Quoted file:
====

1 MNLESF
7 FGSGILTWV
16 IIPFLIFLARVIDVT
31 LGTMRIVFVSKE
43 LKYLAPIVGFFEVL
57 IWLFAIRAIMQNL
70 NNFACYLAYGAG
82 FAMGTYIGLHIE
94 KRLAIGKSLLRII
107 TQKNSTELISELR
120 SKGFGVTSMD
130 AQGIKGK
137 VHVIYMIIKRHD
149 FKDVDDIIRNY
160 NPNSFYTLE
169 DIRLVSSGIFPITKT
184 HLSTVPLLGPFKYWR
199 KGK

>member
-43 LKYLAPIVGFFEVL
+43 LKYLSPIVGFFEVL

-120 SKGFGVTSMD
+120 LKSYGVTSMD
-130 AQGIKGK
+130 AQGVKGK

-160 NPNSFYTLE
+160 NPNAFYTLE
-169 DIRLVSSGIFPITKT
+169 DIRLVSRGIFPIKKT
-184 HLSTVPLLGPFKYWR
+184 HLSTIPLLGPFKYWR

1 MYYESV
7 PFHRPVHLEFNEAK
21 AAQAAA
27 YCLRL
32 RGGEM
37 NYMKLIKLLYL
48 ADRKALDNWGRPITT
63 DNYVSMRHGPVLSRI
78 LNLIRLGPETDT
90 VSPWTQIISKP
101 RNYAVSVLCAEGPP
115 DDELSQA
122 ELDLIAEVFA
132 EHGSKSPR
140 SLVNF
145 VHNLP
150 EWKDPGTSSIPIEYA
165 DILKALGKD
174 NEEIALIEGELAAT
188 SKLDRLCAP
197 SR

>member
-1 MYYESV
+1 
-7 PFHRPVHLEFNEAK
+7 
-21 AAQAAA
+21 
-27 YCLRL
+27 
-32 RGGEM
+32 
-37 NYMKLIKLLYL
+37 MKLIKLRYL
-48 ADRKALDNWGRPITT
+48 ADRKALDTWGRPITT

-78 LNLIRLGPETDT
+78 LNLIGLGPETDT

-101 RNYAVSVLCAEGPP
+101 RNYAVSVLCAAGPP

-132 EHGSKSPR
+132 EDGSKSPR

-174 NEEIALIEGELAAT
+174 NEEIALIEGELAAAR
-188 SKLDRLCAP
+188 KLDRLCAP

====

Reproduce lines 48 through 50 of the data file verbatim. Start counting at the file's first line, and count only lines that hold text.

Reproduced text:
150 EWKDPGTSSIPIEYA
165 DILKALGKD
174 NEEIALIEGELAAT